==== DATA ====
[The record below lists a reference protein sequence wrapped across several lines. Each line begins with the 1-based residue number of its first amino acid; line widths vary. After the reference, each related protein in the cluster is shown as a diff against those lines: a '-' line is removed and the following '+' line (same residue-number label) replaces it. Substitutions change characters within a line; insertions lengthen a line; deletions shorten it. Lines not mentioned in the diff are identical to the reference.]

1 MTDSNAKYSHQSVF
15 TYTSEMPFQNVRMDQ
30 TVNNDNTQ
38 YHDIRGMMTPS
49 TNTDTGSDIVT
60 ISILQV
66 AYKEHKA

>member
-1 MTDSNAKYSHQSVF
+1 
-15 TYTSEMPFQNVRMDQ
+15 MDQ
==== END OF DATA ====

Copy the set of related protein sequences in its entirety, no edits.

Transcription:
[The record below lists a reference protein sequence wrapped across several lines. Each line begins with the 1-based residue number of its first amino acid; line widths vary. After the reference, each related protein in the cluster is shown as a diff against those lines: a '-' line is removed and the following '+' line (same residue-number label) replaces it. Substitutions change characters within a line; insertions lengthen a line; deletions shorten it. Lines not mentioned in the diff are identical to the reference.]

1 MTDSNAKYSHQSVF
15 TYTSEMPFQNVRMDQ
30 TVNNDNTQ
38 YHDIRGMMTPS
49 TNTDTGSDIVT
60 ISILQV
66 AYKEHKA

>member
-1 MTDSNAKYSHQSVF
+1 
-15 TYTSEMPFQNVRMDQ
+15 MDQ